Saturday, October 28, 2006

The Rainy Season
The weather has been hot for the past few weeks, slowly building in intensity as the clouds gather and one knows that the rainy season is due to start soon. Can’t start soon enough for me. I love the beginning of the rainy season, washing away the accumulated dust from the months of dry, everything goes green and the garden resorts to its full lush beauty. Having recently discovered that I am enjoying having a garden, I’m looking forward to hitting the plant nurseries dotted about Surabaya and buying up whatever I can find that looks good. Don’t ask me what they are called, suffice to call one “that plant with the big leaves”, or “the green thing” coupled with exemplary descriptive words (and I’m an English teacher) such as “cute”, “pretty”, “big” etc. There is one street not far from me, where the nurseries reside along a major road, the plants competing with the dust and exhaust fumes on a daily basis. One wonders how they survive, yet flourish they do.

The plethora of plant life here is extraordinary; one can buy just about anything from exotic blooms to orchids to a thousand different types of ferns etc. It’s a gardener’s paradise, yet the sad thing is that you don’t see many householders out enjoying their gardens. The neighbours across the street used to look at me quite strangely every afternoon when I went out to water the garden or pull a few weeds (at least I hope they were weeds). Seems the garden is the province of the maids to look after, the family residing in the house only takes pleasure in that it looks good. I have never seen anyone in my street sitting out on the lawn, pottering about or just playing. This just doesn’t happen. I guess we are the first to break with the streets tradition in that we are always out front, kids running about, us reading books, having a coffee or sundowner etc. Indonesian families live indoors, making little use of their gardens. However, they do come out at dusk for a stroll, along the street, kids will come out to play, on the street, (as do ours when there are other kids out there) and maids will gather in small groups, on the street, to keep a watchful eye on the little ones and have a relaxed chat about their day. What do they talk about? Is it politics, gossip, life in general? I have no idea but they seem happy.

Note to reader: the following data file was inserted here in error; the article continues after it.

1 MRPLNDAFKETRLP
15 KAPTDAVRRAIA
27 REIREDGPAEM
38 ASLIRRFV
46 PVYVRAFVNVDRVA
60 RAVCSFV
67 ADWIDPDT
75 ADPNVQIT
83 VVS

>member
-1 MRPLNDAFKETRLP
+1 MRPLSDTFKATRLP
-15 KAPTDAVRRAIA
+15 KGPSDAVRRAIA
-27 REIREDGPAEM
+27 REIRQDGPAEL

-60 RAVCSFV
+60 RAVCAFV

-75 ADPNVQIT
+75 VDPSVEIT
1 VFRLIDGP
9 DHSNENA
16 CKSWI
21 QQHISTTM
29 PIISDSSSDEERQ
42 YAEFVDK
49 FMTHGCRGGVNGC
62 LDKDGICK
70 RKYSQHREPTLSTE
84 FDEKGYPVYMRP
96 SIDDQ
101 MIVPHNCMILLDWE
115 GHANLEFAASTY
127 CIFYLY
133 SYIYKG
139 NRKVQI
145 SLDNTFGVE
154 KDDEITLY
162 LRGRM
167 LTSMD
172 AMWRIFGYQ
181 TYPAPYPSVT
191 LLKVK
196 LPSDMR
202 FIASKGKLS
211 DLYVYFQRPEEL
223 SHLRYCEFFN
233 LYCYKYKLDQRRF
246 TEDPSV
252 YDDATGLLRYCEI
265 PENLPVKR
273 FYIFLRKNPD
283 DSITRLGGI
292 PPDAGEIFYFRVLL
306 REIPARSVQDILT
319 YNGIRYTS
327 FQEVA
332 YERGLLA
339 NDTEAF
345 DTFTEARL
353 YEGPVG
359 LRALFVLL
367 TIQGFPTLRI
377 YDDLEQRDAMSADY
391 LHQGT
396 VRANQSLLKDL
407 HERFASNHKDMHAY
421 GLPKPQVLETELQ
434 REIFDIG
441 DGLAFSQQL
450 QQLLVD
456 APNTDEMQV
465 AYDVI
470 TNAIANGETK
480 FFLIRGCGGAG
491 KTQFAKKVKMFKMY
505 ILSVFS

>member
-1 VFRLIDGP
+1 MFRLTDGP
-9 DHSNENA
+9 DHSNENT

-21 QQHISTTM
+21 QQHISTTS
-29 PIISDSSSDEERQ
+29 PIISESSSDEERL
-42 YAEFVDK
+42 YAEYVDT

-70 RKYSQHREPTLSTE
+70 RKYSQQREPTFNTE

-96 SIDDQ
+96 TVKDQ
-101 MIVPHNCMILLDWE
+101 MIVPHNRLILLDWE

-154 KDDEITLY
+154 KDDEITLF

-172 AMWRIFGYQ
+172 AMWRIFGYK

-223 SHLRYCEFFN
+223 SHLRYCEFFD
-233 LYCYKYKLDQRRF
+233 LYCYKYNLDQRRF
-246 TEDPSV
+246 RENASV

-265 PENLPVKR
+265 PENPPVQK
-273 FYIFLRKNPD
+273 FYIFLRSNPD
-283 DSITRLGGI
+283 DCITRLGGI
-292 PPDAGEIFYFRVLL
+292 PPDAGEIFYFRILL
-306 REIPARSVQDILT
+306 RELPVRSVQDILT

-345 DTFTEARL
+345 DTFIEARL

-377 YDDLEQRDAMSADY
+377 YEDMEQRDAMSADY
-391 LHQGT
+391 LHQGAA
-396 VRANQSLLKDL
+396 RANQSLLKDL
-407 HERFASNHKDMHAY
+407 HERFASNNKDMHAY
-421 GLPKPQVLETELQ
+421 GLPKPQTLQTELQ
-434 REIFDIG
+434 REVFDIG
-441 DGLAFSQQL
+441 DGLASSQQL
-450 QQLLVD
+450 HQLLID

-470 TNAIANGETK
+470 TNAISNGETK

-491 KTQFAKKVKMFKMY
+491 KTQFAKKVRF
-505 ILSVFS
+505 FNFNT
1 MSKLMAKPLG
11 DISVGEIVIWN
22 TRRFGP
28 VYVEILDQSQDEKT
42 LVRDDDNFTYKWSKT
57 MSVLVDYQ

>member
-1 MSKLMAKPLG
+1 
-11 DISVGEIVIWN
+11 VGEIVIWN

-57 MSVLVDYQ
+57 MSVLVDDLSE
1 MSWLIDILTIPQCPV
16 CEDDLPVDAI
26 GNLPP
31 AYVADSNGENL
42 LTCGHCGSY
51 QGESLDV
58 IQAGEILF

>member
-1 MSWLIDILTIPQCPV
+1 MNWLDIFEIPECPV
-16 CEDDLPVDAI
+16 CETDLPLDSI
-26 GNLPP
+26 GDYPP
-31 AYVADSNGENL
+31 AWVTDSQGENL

All activity takes place on the street; I think it has something to do with wanting to see what other people are doing. Or it could be the same thing as going to the mall. You go to look at the shops, to watch what others are doing, not necessarily to buy. As they walk past, parents will look into each garden, conversing in low tones, but will give you a smile if you catch their eye. You wonder what they say to each other, and it does make you feel somewhat self conscious about the state of the garden, the paint job, the car in the driveway, how you are dressed and so on. Or, as they pass are they not really commenting on anything they are seeing but looking for the pleasure of looking at something different than the four walls of their own houses? The mall culture seems alive and well in middle suburbia.

Once the rainy season really gets going, you can almost set your watch by it. Every afternoon the downpour begins around 3pm, coming down in huge sheets of water that engulf the drains and rise rapidly to encroach on low lying streets. By 4pm the roads are flooded and cars are sending great planes of water from either side, drenching any poor sod who happens to be coming along on his m’bike. We did wonder when we first arrived why almost everyone had a Kijang, Panther and so on. When the first rains hit, all became clear. Living in Surabaya requires a high car to get through the flooding; otherwise you just don’t go anywhere. I have sat in motionless traffic for up to two hours during a storm as sedans come to a standstill, not willing to test the depth of the water raging across the street. It’s an exercise in patience, you kick back and relax, nod to the people in the car beside you, comment to the driver on whatever you see that looks interesting, watch the m’bikes parked under trees as their owners huddle under makeshift plastic ponchos, or if you are lucky, read a book you may have brought along.

If you are lucky enough to be at the front of the flooded road, its not so much an exercise in patience as it is in testing ones bravery. You look at the mad rush of water running across the street and discuss with the driver just how deep you reckon it is. It’s a risk to venture through it; you just never know what depth you might hit. There maybe a pothole that has sunk the road further or the height of the curb can’t be seen so you try to work out how high the water is, and then act accordingly. In my trusty 1997 hi-sporty Panther, thinking that it’s high enough to get through a couple of feet, I usually risk it and head out into the unknown depths. Haven’t stalled yet but there will come a time I know. A friend of mine was driving to Tanjung Lesung last rainy season in a Daihatsu Zebra, and came across what he thought was fairly shallow water. Once in, the engine died and it took ten people to push him out to the other side. He told me later that it was just deeper than he had thought and it was only when the water started to run through the doors that he realised he was in trouble. Poor fella!

The best part of the rainy season is the general state of cleanliness that occurs due to the water washing everything down. Dust is sent packing, dirt swirled away, rubbish and leaves swept into neat piles. The city and surrounds takes on a fresh look, the air is cleaner, and the patter of rain at night sends you soothingly into a good sleep.